All stimuli were generated using the MATLAB (The MathWorks, Natick, MA) programming environment with Psychtoolbox (Brainard, 1997; Pelli, 1997) routines. The test stimulus whose brightness was to be measured was a gray disk (radius: 0.5°) with the luminance fixed at 33 cd/m2 (mean luminance). The comparison stimulus was a gray disk of the same size as the test stimulus, with the luminance adjustable to 0–66 cd/m2. The distance between the test and comparison stimuli (center to center) was 16.5°. The two disks were presented side by side. The test stimulus was centered at a larger annulus, namely the surround stimulus, of various luminance levels. The outer radius of the surround stimulus was 8.25°. The color of the surround stimulus was occupied by either a uniform gray color of one of the four luminance values, 0 (black), 13 (dark gray), 53 (light gray), and 66 cd/m2 (white), or by random noise (mean luminance was 33 cd/m2). The stimulus duration was one display frame (<10 ms) or 500 ms. The test and surround regions were changed to uniform mean-luminance gray at the stimulus offset. Therefore, the region of the test disk was physically unchanged at the mean luminance whether the stimulus was on or off, and it was only demarcated by the appearance of surround stimuli. Around the test disk, a wheel-like ring consisting of 32 dark and light radial stripes was added as the gap. The mean luminance of the gap was equal to the luminance of the test disk so that the gap itself would induce no overall brightness change in the test disk. The gap was presented together with the surround stimulus. There were three gap conditions: no gap (gap width 0°), narrow gap (0.25°), and wide gap (1°). Random noise (50% black and 50% white) occupied the area outside the stimulus regions (Figure 1).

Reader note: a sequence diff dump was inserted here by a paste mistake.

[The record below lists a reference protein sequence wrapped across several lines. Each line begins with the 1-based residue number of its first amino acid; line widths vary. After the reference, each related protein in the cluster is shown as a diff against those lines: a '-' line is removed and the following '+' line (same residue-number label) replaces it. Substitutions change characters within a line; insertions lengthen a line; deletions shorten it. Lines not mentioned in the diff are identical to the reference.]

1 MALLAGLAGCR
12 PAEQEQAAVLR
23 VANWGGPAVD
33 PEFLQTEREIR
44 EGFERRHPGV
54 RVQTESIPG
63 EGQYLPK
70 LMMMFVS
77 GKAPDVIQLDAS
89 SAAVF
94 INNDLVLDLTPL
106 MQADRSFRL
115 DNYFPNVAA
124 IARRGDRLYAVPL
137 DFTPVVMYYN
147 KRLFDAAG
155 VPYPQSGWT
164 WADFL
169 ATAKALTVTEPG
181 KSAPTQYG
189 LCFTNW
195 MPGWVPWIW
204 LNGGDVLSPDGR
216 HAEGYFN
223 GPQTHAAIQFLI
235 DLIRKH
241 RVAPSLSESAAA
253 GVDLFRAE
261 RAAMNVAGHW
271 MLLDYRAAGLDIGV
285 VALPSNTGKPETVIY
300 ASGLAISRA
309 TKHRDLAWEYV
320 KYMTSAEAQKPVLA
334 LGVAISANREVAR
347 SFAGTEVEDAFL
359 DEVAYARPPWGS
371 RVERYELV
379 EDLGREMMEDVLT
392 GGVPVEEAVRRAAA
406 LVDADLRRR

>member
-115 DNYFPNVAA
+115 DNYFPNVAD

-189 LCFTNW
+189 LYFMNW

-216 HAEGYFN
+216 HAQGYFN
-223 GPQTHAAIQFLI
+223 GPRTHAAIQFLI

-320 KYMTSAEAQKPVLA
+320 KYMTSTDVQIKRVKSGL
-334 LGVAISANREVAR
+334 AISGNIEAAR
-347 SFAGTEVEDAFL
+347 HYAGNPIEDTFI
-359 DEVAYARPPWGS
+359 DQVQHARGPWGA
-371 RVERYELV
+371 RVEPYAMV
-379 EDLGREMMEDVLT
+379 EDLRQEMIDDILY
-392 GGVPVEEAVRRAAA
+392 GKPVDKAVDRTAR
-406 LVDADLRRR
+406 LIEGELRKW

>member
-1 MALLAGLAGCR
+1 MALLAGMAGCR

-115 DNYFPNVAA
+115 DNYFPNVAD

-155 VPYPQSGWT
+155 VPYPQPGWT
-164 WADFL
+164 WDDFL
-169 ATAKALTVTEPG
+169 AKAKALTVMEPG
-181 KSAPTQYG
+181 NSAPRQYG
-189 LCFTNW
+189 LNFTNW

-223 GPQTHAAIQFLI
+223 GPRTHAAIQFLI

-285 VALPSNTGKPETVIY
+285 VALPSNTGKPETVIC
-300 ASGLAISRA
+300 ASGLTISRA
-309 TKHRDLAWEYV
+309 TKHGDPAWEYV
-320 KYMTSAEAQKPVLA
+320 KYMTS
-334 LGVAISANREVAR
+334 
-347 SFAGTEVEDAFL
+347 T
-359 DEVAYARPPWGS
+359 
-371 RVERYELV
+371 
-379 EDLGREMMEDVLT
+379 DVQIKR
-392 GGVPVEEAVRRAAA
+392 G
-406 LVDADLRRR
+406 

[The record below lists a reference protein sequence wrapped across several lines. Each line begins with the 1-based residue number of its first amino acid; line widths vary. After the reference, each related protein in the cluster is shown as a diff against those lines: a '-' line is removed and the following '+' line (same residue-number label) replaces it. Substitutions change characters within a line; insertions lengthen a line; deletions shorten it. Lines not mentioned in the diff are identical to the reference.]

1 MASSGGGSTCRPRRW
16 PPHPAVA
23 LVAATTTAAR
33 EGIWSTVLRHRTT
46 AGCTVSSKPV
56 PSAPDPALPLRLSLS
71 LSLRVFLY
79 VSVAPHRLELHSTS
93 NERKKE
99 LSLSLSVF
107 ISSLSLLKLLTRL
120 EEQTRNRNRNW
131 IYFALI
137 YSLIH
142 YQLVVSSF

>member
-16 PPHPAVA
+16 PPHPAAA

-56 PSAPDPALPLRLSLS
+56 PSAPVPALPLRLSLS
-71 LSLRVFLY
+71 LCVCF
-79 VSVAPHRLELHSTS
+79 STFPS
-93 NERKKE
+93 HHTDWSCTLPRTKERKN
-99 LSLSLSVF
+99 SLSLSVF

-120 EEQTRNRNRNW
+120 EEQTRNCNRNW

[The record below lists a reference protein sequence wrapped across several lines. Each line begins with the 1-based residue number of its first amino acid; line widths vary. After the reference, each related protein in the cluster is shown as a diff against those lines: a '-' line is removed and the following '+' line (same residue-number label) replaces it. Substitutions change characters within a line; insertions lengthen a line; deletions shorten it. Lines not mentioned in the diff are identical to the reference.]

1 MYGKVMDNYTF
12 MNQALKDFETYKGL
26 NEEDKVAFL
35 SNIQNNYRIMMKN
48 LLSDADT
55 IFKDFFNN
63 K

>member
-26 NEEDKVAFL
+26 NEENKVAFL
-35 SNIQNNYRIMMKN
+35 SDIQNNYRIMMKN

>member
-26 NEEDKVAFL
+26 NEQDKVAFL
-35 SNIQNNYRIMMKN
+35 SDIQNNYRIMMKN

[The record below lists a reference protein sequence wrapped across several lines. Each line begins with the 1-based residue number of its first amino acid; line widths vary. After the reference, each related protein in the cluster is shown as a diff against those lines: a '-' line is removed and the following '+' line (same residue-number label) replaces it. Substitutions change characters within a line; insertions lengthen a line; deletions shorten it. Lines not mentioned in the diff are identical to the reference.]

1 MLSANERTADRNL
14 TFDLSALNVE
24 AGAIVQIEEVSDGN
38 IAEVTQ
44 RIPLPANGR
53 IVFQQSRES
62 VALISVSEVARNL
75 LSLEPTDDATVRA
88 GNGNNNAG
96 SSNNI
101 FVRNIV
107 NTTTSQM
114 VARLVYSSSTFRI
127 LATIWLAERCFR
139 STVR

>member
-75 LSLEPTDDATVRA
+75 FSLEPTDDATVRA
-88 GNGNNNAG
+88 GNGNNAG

Figure 1
 
Spatial and temporal configuration of the stimuli used in Experiment 1.
Figure 1
 
Spatial and temporal configuration of the stimuli used in Experiment 1.
Procedure